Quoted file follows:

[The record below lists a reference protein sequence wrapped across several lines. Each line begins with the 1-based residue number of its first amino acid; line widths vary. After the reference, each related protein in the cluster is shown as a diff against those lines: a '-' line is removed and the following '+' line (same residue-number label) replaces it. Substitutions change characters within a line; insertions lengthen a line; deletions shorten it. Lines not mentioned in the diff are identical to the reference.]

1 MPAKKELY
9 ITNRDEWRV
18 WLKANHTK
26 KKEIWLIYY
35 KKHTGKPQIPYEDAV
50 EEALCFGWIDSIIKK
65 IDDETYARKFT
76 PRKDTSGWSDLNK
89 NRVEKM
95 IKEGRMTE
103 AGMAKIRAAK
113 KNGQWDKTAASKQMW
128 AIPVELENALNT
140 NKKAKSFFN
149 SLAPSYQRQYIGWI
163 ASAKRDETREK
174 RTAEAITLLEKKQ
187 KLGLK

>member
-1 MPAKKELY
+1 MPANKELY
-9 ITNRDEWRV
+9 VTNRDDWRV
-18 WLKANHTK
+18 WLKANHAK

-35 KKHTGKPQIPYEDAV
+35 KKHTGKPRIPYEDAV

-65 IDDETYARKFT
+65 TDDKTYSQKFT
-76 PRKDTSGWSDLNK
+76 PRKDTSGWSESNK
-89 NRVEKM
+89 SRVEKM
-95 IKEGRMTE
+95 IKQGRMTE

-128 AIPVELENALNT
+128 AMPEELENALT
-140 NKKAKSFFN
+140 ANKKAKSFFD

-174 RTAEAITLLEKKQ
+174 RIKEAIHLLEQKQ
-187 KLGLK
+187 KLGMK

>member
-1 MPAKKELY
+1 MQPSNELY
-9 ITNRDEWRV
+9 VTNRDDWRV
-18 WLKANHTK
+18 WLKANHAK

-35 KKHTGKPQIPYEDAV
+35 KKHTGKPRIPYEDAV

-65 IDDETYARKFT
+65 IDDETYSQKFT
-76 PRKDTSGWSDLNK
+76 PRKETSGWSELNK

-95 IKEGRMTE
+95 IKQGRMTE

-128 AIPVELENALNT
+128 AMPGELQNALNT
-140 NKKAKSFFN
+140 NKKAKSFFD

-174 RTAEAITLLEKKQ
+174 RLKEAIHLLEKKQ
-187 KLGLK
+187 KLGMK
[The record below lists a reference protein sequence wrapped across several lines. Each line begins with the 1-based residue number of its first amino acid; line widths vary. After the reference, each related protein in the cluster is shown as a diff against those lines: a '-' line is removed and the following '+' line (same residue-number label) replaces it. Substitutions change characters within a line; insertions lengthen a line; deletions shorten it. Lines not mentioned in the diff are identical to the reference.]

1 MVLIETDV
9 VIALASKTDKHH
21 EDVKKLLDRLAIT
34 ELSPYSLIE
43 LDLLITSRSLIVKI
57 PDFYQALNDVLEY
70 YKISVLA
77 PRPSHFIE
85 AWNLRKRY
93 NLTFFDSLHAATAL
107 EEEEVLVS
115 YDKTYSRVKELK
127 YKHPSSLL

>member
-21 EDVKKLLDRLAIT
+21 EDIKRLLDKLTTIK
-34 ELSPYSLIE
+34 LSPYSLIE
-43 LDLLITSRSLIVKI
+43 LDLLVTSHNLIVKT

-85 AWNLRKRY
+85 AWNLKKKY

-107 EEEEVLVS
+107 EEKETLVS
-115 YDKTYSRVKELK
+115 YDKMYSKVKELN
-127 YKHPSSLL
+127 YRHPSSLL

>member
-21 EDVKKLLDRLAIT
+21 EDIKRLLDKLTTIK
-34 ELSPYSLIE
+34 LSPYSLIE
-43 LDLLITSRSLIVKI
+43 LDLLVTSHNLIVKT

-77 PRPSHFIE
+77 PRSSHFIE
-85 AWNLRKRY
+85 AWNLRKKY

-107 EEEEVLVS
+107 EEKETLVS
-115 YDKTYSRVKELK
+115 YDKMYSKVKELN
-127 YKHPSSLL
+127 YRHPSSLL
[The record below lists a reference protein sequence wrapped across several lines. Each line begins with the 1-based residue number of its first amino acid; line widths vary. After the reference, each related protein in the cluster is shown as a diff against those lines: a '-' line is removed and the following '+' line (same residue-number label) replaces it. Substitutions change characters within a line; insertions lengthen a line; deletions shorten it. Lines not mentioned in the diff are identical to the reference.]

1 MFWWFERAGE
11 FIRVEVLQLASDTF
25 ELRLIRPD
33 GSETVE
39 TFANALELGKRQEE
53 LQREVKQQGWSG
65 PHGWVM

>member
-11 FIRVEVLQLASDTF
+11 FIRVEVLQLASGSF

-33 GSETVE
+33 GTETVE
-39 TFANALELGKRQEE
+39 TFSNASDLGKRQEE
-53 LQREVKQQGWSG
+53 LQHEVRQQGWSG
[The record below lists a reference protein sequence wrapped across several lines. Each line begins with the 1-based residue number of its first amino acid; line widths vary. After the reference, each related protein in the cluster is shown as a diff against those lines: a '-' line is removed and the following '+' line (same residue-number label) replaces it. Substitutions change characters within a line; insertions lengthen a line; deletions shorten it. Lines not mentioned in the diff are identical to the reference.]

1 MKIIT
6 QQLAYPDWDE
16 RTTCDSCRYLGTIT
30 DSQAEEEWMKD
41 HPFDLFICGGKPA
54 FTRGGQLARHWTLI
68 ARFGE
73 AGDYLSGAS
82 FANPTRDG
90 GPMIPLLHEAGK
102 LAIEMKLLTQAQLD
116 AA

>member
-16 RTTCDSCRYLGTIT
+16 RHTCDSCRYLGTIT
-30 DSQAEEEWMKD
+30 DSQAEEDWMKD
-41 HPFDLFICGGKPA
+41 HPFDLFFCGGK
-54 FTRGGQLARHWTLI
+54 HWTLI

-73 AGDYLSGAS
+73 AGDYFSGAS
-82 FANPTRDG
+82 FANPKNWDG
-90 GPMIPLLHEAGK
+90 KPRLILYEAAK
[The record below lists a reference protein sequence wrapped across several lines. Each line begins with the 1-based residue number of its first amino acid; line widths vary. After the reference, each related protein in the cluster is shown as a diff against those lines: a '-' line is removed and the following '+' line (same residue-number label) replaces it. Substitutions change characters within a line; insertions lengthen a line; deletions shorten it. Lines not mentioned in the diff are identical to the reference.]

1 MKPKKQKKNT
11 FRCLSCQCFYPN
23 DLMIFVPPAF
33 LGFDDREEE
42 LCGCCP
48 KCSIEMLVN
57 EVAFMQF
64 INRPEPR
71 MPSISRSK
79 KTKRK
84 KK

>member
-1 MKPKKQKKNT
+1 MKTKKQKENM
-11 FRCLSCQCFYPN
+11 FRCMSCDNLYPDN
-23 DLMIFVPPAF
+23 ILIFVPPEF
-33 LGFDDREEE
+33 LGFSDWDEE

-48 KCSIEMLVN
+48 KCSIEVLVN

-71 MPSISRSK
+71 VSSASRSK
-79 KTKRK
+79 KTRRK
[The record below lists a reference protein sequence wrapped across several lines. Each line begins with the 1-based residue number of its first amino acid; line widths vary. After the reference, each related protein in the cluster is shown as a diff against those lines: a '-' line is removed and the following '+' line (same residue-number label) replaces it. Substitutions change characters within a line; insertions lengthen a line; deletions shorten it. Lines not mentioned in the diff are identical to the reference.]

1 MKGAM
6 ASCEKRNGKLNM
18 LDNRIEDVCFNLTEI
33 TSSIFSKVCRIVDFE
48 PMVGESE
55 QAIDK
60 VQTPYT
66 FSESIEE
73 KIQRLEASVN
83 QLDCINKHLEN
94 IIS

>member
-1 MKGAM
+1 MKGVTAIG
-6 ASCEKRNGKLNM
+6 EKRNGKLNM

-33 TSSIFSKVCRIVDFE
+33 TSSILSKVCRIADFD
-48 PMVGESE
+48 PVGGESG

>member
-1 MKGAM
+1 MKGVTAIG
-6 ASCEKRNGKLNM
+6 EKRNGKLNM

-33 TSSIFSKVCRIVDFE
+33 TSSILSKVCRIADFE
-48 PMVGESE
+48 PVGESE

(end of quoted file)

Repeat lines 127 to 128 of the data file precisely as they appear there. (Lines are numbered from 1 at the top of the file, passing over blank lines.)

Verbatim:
-39 TFANALELGKRQEE
+39 TFSNASDLGKRQEE